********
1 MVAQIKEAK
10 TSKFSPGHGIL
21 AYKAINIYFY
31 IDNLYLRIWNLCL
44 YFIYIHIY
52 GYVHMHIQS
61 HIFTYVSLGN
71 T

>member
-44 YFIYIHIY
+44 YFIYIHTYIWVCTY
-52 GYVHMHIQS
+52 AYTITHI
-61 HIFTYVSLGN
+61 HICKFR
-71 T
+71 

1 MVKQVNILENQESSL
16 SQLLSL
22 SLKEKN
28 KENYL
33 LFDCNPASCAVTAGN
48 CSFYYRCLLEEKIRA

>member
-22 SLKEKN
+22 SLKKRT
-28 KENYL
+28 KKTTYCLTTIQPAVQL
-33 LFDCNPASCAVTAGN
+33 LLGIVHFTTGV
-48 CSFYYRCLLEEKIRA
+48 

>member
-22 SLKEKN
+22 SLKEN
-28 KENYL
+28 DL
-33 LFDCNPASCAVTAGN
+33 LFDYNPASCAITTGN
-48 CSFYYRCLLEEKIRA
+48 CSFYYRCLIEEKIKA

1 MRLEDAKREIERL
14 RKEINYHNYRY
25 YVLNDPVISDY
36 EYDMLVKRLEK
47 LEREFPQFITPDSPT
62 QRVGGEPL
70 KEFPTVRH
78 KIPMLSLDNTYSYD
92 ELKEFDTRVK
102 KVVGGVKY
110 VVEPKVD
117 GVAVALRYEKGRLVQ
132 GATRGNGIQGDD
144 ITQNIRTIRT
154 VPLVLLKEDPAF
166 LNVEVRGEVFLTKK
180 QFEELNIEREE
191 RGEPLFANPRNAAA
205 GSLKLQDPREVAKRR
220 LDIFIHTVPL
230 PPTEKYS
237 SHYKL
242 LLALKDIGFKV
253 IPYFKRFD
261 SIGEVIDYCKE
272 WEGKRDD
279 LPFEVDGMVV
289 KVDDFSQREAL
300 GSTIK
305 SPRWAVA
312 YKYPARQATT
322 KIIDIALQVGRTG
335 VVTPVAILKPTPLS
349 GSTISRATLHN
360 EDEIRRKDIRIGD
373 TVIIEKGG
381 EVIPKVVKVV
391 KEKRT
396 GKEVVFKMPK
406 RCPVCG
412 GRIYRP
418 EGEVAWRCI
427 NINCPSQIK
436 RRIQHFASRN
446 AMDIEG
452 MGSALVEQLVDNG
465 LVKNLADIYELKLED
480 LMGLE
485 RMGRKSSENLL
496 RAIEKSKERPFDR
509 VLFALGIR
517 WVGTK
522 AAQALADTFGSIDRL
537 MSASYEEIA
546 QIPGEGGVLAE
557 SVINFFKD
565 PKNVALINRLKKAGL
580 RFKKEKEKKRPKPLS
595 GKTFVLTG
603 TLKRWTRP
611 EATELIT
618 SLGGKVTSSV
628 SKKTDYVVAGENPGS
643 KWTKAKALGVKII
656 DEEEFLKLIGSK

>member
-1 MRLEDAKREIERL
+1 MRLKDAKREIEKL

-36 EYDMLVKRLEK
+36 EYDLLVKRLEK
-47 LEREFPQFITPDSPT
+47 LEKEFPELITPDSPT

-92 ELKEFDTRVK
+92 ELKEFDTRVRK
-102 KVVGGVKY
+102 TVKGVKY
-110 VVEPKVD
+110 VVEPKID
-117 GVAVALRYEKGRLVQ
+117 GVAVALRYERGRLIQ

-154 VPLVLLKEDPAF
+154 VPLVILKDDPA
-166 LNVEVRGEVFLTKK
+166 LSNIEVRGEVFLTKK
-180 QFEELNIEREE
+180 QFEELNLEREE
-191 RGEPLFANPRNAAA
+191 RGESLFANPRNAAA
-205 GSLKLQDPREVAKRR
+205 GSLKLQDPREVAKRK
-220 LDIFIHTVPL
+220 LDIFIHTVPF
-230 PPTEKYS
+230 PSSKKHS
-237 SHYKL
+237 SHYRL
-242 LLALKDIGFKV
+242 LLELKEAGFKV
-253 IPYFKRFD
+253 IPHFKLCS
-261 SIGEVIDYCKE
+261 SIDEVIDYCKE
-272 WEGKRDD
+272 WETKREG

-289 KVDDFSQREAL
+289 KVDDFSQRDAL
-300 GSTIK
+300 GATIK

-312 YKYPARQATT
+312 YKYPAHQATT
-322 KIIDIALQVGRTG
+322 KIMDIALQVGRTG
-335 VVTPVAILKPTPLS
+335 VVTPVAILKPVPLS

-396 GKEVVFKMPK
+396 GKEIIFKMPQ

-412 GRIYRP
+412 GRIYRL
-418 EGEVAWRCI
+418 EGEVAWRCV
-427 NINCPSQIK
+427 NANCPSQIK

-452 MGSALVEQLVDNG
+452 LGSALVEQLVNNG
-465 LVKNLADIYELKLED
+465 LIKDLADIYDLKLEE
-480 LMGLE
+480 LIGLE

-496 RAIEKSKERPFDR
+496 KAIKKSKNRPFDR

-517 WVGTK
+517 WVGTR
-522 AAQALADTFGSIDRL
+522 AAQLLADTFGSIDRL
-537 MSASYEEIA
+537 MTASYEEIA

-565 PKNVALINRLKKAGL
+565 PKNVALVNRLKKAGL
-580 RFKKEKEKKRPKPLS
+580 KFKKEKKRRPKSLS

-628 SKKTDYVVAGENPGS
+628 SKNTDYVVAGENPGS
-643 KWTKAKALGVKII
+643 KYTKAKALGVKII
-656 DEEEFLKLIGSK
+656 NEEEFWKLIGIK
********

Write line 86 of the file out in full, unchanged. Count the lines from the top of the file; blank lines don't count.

446 AMDIEG